where X is the vector of independent variables, β is the vector of corresponding coefficients, E(Y|X) is the average value of the estimated probability and β i is the coefficient related to unit values.

We then estimated the intensity price-elasticity for households with positive purchases, using an OLS Regression for the logarithm of the quantity consumed as a function of the logarithm of the unit value and a set of co-variables that included income and price indices for soft drinks and all other food and beverages categories. In this model, the intensity price-elasticity is the estimated coefficient of the logarithm of the unit value. Total price-elasticity was calculated by adding the participation and intensity price-elasticities [34].

Variables

We defined eight beverages and food categories, that can be complement or substitutes for each other: (1) milk (milk and powdered milk); (2) coffee, including teas, infusions and mate tea; (3) plain water; (4) soft drinks; (5) other SSB that include powdered soda, sport drinks, isotonic water, juices, fruit pulp, and flavored water; (6) sweet snacks, containing cookies and other snacks; (7) sugar and honey (sugar, sweeteners and honey); and (8) desserts, including candies, desserts, chocolate, and chewing gum. We estimated beverage and food expenditure share summing expenditures in each category and dividing by total expenditure in the eight categories.

Unit values were calculated dividing expenditures in each category by total amount in kilograms. When the item was powdered, we rehydrated it in order to covert all amounts in kilograms, as indicated by Crovetto [14]. We averaged unit values by zone (Gran Santiago and the other regional capital cities) and input this average value when the household lacked to report it, that is when expenditure is zero in the category. Unit values were replaced by the mean plus 2.5 standard deviation when they exceeded the mean +−2.5 standard deviations. We calculated the adult equivalents as followed: a 5 years old or younger individual equals 0.77 equivalent adults (EA); 6 thru 12 years equals 0.8 EA; 13 thru 18 equals 0.74 EA and an individual of 19 years and older equals 1 EA [35].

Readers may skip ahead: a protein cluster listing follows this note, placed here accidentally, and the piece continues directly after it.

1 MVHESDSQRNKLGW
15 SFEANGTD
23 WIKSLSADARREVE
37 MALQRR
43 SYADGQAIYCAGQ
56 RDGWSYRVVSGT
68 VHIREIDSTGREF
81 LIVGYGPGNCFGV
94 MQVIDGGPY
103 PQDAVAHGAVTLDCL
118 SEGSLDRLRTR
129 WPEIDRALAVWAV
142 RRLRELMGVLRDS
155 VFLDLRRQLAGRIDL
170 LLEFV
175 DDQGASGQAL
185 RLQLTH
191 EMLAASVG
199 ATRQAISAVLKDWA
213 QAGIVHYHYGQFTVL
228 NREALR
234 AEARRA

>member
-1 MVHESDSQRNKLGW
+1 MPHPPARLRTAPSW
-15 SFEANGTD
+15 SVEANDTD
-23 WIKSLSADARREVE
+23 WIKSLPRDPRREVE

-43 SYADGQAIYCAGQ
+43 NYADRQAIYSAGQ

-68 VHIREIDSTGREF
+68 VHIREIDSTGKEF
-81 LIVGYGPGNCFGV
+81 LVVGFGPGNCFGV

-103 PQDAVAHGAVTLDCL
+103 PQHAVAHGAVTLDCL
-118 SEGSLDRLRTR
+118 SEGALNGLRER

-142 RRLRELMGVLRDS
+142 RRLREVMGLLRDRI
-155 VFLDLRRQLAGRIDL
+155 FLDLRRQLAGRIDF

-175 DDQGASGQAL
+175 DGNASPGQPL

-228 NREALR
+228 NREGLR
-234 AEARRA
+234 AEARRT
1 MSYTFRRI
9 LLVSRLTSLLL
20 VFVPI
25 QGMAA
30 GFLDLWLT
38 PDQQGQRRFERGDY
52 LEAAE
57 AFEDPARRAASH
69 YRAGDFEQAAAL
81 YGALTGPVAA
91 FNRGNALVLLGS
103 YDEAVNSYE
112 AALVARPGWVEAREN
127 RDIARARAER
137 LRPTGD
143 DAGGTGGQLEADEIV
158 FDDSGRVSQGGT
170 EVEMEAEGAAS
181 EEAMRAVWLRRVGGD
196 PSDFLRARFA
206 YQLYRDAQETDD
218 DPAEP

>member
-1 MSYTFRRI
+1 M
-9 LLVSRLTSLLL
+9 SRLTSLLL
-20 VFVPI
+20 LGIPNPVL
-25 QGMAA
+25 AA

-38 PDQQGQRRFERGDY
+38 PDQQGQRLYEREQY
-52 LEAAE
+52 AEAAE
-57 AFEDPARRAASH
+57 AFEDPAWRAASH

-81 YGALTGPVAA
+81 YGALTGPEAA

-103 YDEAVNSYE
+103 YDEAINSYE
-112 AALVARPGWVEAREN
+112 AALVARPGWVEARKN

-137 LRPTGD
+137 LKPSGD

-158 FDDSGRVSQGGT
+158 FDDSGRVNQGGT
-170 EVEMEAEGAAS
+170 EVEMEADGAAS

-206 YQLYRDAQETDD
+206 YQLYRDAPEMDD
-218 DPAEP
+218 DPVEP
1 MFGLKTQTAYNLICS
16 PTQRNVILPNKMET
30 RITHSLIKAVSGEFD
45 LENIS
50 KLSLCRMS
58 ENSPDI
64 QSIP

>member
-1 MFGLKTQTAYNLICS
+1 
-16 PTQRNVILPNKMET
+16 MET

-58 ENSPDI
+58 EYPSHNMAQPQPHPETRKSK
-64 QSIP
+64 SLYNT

We adjusted the models for EA of the household, education (last grade completed), sex and age of the head of the household. All models were estimated using STATA v. 13. To estimate the QUAIDS, we employed the Stata program provided by Poi [36].

Results

Table 1 presents the proportion of households with positive purchases among the included categories in the demand system. Plain water shows the lowest percentage of households with positive expenditure. In contrast, 77.2% of Chilean households report spending in soft drinks. There is also a high prevalence of households with positive expenditures in sweet snacks (Table 1).
Table 1

Proportion of households with positive expenditures in beverages and foods. VII Family Budget Survey, 2011–2012a

Category

n with expenditure > 0

%

CI 95%

Milk

6225

59.5

(58.3, 60.8)

Coffee tea, mate and other infusions

4828

45.0

(43.7, 46.3)

Plain water

2496

23.0

(21.9, 24.1)

Soft drinks

8078

77.2

(76.1, 78.3)

Other flavored beverages

7004

66.5

(65.2, 67.7)

Sweet snacks

8297

78.0

(76.9, 79.1)

Sugar and honey

4562

43.2

(41.9, 44.4)

Desserts

6100

57.0

(55.7, 58.2)

a Weighted using survey design (expansion factors) to represent populations in urban households

Table 2 shows the average unit values of beverages, snacks and desserts reported by the households with positive purchases, in 2011–2012 Chilean pesos. Beverages are cheaper by kilogram than snacks and desserts. Among beverages, soft drinks are more expensive than milk, coffee, tea and infusions, and plain water. Socio-demographic characteristics of the households show that in Gran Santiago 58% are headed by men and 62% in regional capitals. There is no difference in the age of the head of the household, or in household size across zones. However, in Gran Santiago the percentage of heads of the households with graduate level of education seems slightly higher than in the rest of regional capital cities (Table 3).
Table 2

Unit values (derived prices) of beverages, snacks and candies. VII Family Budget Survey, 2011–2012a